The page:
Obama: A President Tests His Limits

Whatever he boasts, President Obama needs more than a “phone and pen” to wield power. By Ron Christie.

Just two weeks into the New Year, trying to pin down President Obama’s national priorities is like looking through a kaleidoscope while sitting on the deck of the S.S. Minnow. The president started the year focused on jobs, followed by a pivot to income inequality. Next up Mr. Obama extolled the virtue of extending unemployment insurance benefits before he turned to an important discussion of promise zones. I don’t begrudge a president the opportunity to articulate a vision to the American people; Obama’s efforts thus far in 2014 has had the feel of a fly fisherman casting and re-casting his line while looking for a bite from the national press corps to validate and calibrate his focus from the Oval Office.

There is a sense this White House moves from one news cycle to the next to shape public opinion – which brings us to Mr. Obama’s press availability just prior to his first Cabinet meeting of the year this past Tuesday morning. After noting that he was looking forward to working with Republicans and Democrats, President Obama made the following startling declaration:

But one of the things that I’ll be emphasizing in this meeting is the fact that we’re not just going to be waiting for legislation in order to make sure that we’re providing Americans the kind of help that they need. I’ve got a pen and I’ve got a phone—and I can use that pen to sign executive orders and take executive actions and administrative actions that move the ball forward in helping to make sure that our businesses are getting the kind of support and help they need to grow and advance to make sure that people are getting the skills that the need to get those jobs that our businesses are creating.”

Every president since our founding in 1789 has utilized executive orders—directives issued to personnel within the executive branch by the president of the United States in his capacity as head of this branch of government. These orders must be specifically linked to his executive authority and must not contradict a statute passed by Congress. Given these parameters, it remains difficult to see how President Obama may safely navigate within the limits of the Constitution to ensure businesses receive support to grow and that people receive the skills they need to obtain jobs. Just yesterday, while delivering remarks at North Carolina State University, Obama noted, “Where I can act without Congress, I’m going to do so.”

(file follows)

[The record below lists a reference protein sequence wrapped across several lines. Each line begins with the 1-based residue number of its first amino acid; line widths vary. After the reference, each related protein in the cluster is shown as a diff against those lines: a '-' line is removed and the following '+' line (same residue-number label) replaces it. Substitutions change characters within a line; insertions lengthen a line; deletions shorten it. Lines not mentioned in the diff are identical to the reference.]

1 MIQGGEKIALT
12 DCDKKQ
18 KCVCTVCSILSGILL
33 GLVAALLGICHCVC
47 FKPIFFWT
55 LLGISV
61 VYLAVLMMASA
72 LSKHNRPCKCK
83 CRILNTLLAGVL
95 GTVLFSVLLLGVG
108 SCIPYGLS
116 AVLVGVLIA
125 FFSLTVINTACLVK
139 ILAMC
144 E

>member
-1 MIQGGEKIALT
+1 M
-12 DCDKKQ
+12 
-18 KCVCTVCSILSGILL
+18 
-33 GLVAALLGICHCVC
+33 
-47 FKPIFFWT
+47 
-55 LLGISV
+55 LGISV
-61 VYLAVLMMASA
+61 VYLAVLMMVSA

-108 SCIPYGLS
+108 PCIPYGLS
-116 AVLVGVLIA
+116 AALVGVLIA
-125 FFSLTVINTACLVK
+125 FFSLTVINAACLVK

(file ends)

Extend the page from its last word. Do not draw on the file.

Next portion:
Article II, Section 3 of the Constitution provides the president:

“Shall from time to time give to the Congress information of the state of the union and recommend to their consideration such measures as he shall judge necessary and expedient.”

But there is a difference between the president offering up his legislative wish list to the Congress, which he will do in his State of the Union address on January 28, versus taking unilateral action that Mr. Obama judges to be necessary and expedient. Perhaps the president thinks we don’t pay attention to his words and deeds—how else can one explain Obama’s seemingly contradicting himself on the limits of his executive power just months ago?

During a fundraising speech in San Francisco last November, President Obama responded to a heckler who interrupted his remarks by shouting “Executive Order” to overcome Republican opposition to his policies on Capitol Hill. First, Obama offered that there is “no short-cut to democracy” and that he could not utilize executive orders to bypass Congress.

More specifically, the president continued by saying: “A lot of people have been saying this lately on every problem, which is just, ‘Sign an executive order and we can pretty much do anything and nullify Congress’…That’s not how it works. We’ve got this Constitution, we’ve got this whole thing about separation of powers. So there is no short-cut to politics, and there’s no shortcut to democracy.”

So which President Obama are we supposed to believe? The one who specifically noted that there is no shortcut to democracy and that the Constitution establishes separation of powers amongst the three co-equal branches of government? Or the Obama who boasted that where he could act without Congress he would do so utilizing his pen and a phone?

Rhetorically, the president is back in his comfort zone—campaigning and using catchy slogans to rally his Democratic base. As far as a coherent governing style is concerned, however, this approach seeks to galvanize Obama’s supporters at the expense of finding ways to bring differing viewpoints together on either end of Capitol Hill to govern effectively. If President Obama’s actions thus far in 2014 are any indication, we are in for three more years of poll-tested slogan soundbites from the current occupant of the Oval Office rather than sober, deliberate discussions on how to advance the interests of these United States of America—interests that have become more polarized rather than united during his tenure in office.